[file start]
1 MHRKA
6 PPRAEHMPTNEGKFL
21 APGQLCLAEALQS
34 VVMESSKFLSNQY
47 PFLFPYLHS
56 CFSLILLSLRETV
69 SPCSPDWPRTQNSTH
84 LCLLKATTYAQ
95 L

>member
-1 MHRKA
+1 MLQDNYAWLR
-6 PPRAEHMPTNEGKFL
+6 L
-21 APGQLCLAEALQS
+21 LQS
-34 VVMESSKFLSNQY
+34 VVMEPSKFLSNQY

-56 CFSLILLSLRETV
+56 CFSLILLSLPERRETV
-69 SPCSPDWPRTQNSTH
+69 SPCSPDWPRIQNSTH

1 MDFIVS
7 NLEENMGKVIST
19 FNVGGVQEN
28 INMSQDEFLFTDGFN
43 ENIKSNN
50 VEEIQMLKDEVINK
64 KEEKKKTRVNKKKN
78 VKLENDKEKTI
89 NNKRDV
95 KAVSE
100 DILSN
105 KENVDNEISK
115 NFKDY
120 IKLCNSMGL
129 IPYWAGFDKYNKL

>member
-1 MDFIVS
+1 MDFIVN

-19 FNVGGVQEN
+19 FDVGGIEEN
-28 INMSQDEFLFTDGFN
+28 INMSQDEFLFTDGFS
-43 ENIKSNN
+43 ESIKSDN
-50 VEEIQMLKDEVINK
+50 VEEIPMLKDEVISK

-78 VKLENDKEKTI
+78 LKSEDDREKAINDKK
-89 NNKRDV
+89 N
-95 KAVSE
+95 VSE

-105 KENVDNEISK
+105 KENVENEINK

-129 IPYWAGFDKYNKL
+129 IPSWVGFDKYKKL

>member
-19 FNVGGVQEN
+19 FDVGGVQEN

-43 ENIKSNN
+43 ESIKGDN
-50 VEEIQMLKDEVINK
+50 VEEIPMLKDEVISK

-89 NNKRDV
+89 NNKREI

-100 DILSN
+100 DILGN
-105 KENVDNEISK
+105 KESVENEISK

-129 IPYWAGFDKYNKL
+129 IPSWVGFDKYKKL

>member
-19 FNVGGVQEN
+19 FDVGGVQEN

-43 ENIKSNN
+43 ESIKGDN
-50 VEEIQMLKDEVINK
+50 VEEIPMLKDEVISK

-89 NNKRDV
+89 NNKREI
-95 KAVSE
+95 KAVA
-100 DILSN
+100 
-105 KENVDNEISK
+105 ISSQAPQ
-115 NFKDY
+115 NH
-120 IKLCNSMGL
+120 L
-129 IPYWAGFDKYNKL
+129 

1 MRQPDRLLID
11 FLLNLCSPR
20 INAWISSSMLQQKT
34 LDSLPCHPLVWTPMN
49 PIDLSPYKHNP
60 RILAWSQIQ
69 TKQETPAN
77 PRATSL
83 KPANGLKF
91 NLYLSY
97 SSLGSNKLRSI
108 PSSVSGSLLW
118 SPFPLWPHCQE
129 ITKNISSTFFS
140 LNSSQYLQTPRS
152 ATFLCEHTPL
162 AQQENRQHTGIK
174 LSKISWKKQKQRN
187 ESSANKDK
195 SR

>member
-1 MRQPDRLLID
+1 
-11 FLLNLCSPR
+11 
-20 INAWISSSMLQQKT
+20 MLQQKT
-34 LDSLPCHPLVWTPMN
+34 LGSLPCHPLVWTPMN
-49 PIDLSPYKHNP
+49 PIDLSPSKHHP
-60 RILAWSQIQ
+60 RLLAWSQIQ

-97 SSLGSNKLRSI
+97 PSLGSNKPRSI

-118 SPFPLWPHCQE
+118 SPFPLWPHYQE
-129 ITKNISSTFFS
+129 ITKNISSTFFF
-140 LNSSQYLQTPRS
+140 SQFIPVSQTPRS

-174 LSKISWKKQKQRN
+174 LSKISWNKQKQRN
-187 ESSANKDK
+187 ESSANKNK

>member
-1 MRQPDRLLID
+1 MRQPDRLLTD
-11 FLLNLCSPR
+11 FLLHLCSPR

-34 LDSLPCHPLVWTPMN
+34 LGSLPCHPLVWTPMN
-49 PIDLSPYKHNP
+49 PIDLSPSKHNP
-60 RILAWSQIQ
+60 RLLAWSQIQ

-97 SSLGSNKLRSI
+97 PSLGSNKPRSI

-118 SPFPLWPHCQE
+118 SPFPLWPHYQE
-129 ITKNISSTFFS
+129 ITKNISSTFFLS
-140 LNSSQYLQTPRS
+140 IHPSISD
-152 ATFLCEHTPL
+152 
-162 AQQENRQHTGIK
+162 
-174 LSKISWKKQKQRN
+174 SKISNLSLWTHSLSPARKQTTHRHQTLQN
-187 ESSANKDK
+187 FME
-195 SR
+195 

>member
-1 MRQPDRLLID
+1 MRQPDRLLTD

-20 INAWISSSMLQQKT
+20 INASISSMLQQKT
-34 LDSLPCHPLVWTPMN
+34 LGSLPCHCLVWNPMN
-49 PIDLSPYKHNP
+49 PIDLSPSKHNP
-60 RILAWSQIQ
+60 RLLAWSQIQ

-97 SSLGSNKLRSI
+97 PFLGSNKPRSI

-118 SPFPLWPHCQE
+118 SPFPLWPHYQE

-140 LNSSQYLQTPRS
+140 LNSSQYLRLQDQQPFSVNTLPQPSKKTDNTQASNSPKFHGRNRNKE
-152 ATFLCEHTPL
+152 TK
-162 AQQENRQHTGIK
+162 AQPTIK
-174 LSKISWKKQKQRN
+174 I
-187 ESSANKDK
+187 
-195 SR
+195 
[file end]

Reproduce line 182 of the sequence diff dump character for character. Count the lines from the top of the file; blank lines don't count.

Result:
-118 SPFPLWPHCQE